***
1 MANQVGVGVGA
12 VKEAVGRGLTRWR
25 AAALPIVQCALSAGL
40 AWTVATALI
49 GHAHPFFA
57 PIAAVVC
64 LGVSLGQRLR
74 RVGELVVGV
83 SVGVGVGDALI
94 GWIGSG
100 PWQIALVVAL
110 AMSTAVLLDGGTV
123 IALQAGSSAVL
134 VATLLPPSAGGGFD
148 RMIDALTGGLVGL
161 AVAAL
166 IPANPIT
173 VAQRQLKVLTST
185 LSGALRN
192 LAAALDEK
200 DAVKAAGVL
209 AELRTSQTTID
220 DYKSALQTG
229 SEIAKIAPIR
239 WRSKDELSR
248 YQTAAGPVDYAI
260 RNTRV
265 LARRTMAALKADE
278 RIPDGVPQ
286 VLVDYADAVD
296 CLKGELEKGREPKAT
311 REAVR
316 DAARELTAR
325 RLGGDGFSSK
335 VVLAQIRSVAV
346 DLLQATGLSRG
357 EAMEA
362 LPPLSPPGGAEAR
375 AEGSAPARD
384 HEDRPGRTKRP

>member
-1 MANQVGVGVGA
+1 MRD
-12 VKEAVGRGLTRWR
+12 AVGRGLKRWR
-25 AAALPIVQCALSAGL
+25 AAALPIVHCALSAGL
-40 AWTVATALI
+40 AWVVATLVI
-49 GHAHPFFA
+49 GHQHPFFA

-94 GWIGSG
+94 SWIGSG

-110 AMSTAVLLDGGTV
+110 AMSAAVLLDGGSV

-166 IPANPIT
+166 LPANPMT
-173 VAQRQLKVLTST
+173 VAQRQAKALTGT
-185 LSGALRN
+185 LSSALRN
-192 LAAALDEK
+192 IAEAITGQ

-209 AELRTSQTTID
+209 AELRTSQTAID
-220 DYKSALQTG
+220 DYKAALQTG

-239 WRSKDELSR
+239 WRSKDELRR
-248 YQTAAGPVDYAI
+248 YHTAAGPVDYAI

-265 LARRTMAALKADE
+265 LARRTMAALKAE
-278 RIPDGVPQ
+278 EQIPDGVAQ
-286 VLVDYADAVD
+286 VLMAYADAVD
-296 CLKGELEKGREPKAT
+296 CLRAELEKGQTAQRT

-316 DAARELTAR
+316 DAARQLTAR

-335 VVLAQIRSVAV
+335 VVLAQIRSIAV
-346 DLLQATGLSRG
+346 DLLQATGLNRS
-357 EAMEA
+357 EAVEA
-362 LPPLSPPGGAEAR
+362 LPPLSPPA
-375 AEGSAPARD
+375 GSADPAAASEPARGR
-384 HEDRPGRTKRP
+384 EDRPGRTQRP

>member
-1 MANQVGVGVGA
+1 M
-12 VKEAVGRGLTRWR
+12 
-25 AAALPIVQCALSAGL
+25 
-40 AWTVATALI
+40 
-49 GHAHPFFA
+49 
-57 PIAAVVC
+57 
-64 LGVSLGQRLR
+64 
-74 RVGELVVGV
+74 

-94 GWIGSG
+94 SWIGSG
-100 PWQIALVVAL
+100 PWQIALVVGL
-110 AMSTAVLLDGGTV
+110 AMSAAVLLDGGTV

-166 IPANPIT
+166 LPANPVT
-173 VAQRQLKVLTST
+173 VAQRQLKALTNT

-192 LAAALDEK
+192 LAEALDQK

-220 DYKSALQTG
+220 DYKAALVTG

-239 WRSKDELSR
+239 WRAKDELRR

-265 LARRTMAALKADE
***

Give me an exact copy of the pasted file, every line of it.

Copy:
1 MANQVGVGVGA
12 VKEAVGRGLTRWR
25 AAALPIVQCALSAGL
40 AWTVATALI
49 GHAHPFFA
57 PIAAVVC
64 LGVSLGQRLR
74 RVGELVVGV
83 SVGVGVGDALI
94 GWIGSG
100 PWQIALVVAL
110 AMSTAVLLDGGTV
123 IALQAGSSAVL
134 VATLLPPSAGGGFD
148 RMIDALTGGLVGL
161 AVAAL
166 IPANPIT
173 VAQRQLKVLTST
185 LSGALRN
192 LAAALDEK
200 DAVKAAGVL
209 AELRTSQTTID
220 DYKSALQTG
229 SEIAKIAPIR
239 WRSKDELSR
248 YQTAAGPVDYAI
260 RNTRV
265 LARRTMAALKADE
278 RIPDGVPQ
286 VLVDYADAVD
296 CLKGELEKGREPKAT
311 REAVR
316 DAARELTAR
325 RLGGDGFSSK
335 VVLAQIRSVAV
346 DLLQATGLSRG
357 EAMEA
362 LPPLSPPGGAEAR
375 AEGSAPARD
384 HEDRPGRTKRP

>member
-1 MANQVGVGVGA
+1 MRD
-12 VKEAVGRGLTRWR
+12 AVGRGLKRWR
-25 AAALPIVQCALSAGL
+25 AAALPIVHCALSAGL
-40 AWTVATALI
+40 AWVVATLVI
-49 GHAHPFFA
+49 GHQHPFFA

-94 GWIGSG
+94 SWIGSG

-110 AMSTAVLLDGGTV
+110 AMSAAVLLDGGSV

-166 IPANPIT
+166 LPANPMT
-173 VAQRQLKVLTST
+173 VAQRQAKALTGT
-185 LSGALRN
+185 LSSALRN
-192 LAAALDEK
+192 IAEAITGQ

-209 AELRTSQTTID
+209 AELRTSQTAID
-220 DYKSALQTG
+220 DYKAALQTG

-239 WRSKDELSR
+239 WRSKDELRR
-248 YQTAAGPVDYAI
+248 YHTAAGPVDYAI

-265 LARRTMAALKADE
+265 LARRTMAALKAE
-278 RIPDGVPQ
+278 EQIPDGVAQ
-286 VLVDYADAVD
+286 VLMAYADAVD
-296 CLKGELEKGREPKAT
+296 CLRAELEKGQTAQRT

-316 DAARELTAR
+316 DAARQLTAR

-335 VVLAQIRSVAV
+335 VVLAQIRSIAV
-346 DLLQATGLSRG
+346 DLLQATGLNRS
-357 EAMEA
+357 EAVEA
-362 LPPLSPPGGAEAR
+362 LPPLSPPA
-375 AEGSAPARD
+375 GSADPAAASEPARGR
-384 HEDRPGRTKRP
+384 EDRPGRTQRP

>member
-1 MANQVGVGVGA
+1 M
-12 VKEAVGRGLTRWR
+12 
-25 AAALPIVQCALSAGL
+25 
-40 AWTVATALI
+40 
-49 GHAHPFFA
+49 
-57 PIAAVVC
+57 
-64 LGVSLGQRLR
+64 
-74 RVGELVVGV
+74 

-94 GWIGSG
+94 SWIGSG
-100 PWQIALVVAL
+100 PWQIALVVGL
-110 AMSTAVLLDGGTV
+110 AMSAAVLLDGGTV

-166 IPANPIT
+166 LPANPVT
-173 VAQRQLKVLTST
+173 VAQRQLKALTNT

-192 LAAALDEK
+192 LAEALDQK

-220 DYKSALQTG
+220 DYKAALVTG

-239 WRSKDELSR
+239 WRAKDELRR

-265 LARRTMAALKADE